Lebanon's newly appointed prime minister, Mustapha Adib, speaks during a press conference at the presidential palace in Baabda, east of Beirut, on August 31, 2020. Photo: AFP / Joseph Eid

For a country that the much-loved singer Fairuz once called “the land of festivals,” it was hardly a fitting way to celebrate turning 100.

A last-minute scrabble for a prime minister to lead technocratic reform, nine months after scrabbling for the last one. A celebration of a centenary of sovereignty whose centerpiece was the heraldic arrival of the president of the former colonial power. And worst of all, the belief that the new prime minister would be able to succeed where his predecessor failed, despite literally nothing having changed in the past four weeks.

Lebanon has a new prime minister, but an old problem. The Beirut Port blast on August 4 brought down the government of Hassan Diab; this week, his replacement was appointed, the former ambassador to Germany, Mustapha Adib.

His appointment, however, solves nothing. That isn’t because Adib is the wrong man for the job. It is because the fixation on changing the government as a response to any crisis in Lebanon ultimately is what perpetuates the long-term crisis of legitimacy.

This is Lebanon’s “anagram problem.” This week, Diab was replaced by Adib, two prime ministers whose surnames are anagrams of each other. A mere rearrangement of letters. That is a powerful metaphor for the state of Lebanon’s politics.

The Lebanese political system is treated by insiders and outsiders as a normal, or semi-normal, democratic system. But it is not. In democratic systems, elections can sweep away the old guard and bring in people with different ideas. But the Lebanese system cannot do that. Its structure ensures that periodic crises merely alter the players in the system; the system itself remains the same.

That is why, far from being a concerned outsider, French President Emmanuel Macron, who landed in Beirut on Monday night, is complicit in the game of musical chairs that Lebanon’s political elite are playing. By seeking to have the government changed after the port blast, he was actually perpetuating a failing model, giving credence to the idea that a new prime minister can actually reform the system.

Macron said he wanted to ensure this new government “will implement the necessary reforms.” Yet what has substantially changed with the appointment of Adib?

Take, as an example, negotiations over loans with the International Monetary Fund, something that Lebanon desperately needs to pull it out of the current economic crisis.

On Monday, Adib said agreeing a loan was a personal priority. But negotiations have been ongoing for months, with one of the principle points of contention being the precise amount of Lebanon’s vast public debt that needs to be written off, with a proportionate loss to banks and shareholders. Unsurprisingly, given the close relationship between politicians and bankers, an agreement remains out of reach.

In the days before the Beirut Port blast, Diab was negotiating these points. Now, Adib has promised a new round of negotiations. But what has changed in four weeks that could offer the opportunity of a breakthrough?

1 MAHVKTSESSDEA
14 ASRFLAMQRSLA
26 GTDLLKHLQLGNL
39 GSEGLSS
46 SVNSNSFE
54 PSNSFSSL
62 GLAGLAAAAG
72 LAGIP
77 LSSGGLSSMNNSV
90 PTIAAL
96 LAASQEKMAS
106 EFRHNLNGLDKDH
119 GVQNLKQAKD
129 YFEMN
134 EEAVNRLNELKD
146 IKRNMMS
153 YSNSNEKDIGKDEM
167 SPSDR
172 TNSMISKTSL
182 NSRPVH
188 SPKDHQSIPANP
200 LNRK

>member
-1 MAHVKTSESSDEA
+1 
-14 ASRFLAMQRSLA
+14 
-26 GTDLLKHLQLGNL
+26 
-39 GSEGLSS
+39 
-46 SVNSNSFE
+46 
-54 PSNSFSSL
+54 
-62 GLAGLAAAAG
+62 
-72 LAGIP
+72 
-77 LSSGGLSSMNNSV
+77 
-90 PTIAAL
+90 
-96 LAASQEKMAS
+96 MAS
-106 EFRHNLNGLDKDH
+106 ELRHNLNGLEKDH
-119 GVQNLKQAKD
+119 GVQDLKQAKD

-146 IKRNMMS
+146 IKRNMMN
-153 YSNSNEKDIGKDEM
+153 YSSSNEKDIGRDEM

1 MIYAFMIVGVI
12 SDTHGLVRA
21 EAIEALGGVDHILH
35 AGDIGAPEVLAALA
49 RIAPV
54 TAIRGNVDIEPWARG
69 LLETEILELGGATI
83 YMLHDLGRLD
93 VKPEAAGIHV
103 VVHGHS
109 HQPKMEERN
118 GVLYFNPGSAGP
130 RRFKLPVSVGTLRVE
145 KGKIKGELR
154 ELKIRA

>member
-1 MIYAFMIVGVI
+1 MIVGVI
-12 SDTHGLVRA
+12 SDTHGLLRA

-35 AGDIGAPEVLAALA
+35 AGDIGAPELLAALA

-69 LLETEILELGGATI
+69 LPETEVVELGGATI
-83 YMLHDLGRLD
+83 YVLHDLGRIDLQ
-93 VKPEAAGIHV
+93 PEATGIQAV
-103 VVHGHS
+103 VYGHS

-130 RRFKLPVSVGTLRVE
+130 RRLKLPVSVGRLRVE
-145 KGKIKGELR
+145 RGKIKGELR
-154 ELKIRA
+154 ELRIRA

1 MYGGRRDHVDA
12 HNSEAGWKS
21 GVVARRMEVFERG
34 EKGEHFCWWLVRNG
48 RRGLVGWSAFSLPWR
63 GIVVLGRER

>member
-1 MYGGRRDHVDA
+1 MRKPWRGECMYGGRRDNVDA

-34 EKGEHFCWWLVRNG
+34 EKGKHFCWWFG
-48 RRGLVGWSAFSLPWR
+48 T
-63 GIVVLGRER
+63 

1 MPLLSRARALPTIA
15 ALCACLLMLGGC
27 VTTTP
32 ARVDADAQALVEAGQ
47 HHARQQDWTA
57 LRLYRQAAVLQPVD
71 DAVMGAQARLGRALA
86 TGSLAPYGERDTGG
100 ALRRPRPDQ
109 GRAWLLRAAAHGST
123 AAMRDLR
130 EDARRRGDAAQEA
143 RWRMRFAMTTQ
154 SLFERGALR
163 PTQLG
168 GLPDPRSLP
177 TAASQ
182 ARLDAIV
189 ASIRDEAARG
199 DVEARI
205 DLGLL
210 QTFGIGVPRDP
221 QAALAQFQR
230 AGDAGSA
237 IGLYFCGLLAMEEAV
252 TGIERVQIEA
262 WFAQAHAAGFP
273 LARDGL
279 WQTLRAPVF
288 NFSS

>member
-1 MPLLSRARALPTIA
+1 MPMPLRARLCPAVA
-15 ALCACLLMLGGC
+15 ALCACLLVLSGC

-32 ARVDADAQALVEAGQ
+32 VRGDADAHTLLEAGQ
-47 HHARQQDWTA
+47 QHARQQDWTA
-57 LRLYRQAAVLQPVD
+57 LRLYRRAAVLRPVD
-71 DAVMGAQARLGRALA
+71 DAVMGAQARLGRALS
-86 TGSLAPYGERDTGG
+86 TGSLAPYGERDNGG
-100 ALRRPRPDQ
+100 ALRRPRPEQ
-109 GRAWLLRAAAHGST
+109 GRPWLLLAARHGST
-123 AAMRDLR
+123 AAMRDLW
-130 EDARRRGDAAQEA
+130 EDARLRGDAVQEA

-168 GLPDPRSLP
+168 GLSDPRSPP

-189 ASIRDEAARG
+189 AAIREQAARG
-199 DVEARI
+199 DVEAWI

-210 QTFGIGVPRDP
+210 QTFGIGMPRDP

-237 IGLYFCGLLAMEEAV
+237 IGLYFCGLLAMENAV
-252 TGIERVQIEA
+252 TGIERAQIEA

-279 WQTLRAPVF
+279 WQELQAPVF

The close relationship between politics and finance remains. The disbursement of largesse to particular communities by politicians continues. The parliament and the government can’t even agree on the exchange rate.

Even the way Adib was nominated remained unchanged, although pressure from Macron slightly truncated the timeline. But in the end, the Shiite group Hezbollah put forward a nomination, the Sunni politician Saad Hariri agreed and the Christian president, Michel Aoun, designated the successor: the exact process, in the exact order, by the exact same people as happened in December. Plus ça change, as Macron might have muttered.

Lebanon’s politicians, of course, understand this perfectly. The performance of regular sweeping gestures has become routine. Even Hezbollah, a party that has repeatedly denounced external interference in Lebanon, has joined in this charade. Its leader, Hassan Nasrallah, last week explicitly endorsed Macron’s call for a new political contract, saying he was open to reforms “of the widest extent.”

Nasrallah knows, as does Macron, as does every politician donning a face-mask to greet the French leader, that nothing will change; nothing can change. Indeed, there is perhaps the merest shred of honesty from the Hezbollah leader, because widespread reform would most benefit his group and Lebanon’s Shiite community and be to the detriment of the elites backed by Macron.

Macron’s arrival on the anniversary of the birth of Greater Lebanon was not to push for change, but to agitate for the status quo, to slap a Western imprimatur on Lebanon’s latest anagrammatic reshuffle.

As with the declaration of the Greater Lebanon state a hundred years ago – by a French general, from the French high commissioner’s residence – the suggestion of widespread change will turn out to be an illusion.

Within the system, there are only so many ways the letters can be shuffled. The more things change in Lebanon, the more they stay the same.

This article was provided by Syndication Bureau, which holds copyright.

Faisal Al Yafai is currently writing a book on the Middle East and is a frequent commentator on international TV news networks. He has worked for news outlets such as The Guardian and the BBC, and reported on the Middle East, Eastern Europe, Asia and Africa.

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